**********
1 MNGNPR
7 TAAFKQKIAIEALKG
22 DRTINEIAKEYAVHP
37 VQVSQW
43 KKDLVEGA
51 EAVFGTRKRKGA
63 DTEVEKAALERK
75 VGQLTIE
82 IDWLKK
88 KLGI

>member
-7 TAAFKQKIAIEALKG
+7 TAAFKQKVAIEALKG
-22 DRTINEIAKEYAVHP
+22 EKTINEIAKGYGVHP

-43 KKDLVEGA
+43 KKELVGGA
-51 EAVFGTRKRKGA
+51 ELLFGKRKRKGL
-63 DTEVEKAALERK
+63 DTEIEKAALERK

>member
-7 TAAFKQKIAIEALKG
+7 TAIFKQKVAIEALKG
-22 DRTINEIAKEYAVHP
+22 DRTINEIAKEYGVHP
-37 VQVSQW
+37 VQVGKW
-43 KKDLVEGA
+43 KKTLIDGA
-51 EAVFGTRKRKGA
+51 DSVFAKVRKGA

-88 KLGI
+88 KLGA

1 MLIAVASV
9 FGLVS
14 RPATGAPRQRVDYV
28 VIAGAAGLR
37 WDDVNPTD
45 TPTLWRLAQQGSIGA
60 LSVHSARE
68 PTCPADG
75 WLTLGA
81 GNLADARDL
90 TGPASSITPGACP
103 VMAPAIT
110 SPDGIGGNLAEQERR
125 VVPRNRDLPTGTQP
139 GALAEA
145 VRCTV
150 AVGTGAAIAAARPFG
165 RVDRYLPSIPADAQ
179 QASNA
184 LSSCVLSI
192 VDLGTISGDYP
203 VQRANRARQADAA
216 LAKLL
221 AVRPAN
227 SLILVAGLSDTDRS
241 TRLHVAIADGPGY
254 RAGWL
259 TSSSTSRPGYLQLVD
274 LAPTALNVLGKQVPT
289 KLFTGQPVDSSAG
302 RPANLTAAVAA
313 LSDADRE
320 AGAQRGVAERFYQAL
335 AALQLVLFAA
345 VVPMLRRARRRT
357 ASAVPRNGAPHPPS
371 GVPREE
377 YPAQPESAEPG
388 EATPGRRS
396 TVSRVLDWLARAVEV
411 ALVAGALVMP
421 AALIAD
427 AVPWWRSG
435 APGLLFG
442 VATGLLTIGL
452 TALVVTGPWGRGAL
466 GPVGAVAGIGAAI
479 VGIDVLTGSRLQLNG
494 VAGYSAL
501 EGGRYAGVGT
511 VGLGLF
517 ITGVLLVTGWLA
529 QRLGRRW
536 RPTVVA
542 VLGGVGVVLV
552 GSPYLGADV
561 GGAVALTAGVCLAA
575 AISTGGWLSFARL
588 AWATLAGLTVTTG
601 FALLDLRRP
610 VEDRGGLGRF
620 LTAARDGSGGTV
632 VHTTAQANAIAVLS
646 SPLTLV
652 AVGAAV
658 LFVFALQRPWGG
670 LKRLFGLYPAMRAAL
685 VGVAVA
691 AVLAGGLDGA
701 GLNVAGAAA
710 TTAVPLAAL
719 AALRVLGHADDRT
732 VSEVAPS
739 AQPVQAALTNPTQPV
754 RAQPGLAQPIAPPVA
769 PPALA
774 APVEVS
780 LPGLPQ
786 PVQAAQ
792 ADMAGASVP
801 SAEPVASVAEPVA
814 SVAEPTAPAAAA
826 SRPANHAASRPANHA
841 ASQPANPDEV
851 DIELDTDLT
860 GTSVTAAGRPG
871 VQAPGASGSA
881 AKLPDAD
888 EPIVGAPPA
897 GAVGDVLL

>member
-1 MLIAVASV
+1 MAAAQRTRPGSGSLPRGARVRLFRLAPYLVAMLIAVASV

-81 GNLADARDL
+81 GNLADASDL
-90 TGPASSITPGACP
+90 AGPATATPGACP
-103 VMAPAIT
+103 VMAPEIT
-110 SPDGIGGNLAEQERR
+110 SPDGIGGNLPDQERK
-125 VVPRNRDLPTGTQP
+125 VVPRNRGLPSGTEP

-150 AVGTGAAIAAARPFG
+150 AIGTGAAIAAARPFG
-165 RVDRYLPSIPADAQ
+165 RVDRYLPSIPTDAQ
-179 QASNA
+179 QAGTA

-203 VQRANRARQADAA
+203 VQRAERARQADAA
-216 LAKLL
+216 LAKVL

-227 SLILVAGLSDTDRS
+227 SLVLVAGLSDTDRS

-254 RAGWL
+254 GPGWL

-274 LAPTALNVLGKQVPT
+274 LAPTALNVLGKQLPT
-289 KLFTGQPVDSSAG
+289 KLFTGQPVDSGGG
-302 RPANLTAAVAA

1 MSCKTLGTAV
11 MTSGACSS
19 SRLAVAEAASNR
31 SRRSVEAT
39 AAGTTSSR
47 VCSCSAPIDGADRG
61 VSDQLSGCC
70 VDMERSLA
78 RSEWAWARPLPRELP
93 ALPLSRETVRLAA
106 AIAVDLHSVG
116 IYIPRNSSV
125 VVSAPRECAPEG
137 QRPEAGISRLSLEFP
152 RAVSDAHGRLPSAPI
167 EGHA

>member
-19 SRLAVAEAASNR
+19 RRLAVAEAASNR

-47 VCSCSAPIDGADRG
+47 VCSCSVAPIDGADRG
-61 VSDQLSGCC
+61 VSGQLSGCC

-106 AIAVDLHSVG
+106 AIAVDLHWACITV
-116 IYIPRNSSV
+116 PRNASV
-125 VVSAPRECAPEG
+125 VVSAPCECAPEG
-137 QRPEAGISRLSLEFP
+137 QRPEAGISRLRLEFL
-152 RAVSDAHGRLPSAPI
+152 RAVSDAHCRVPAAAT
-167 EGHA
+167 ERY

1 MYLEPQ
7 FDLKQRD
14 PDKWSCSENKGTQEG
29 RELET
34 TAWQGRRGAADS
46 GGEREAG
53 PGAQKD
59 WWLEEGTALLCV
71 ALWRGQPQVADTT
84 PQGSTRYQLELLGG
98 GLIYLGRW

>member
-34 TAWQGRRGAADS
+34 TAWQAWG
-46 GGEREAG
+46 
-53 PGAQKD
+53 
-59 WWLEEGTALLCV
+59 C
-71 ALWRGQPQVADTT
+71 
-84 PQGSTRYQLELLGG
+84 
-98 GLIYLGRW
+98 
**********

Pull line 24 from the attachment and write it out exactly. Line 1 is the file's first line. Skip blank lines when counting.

+7 TAIFKQKVAIEALKG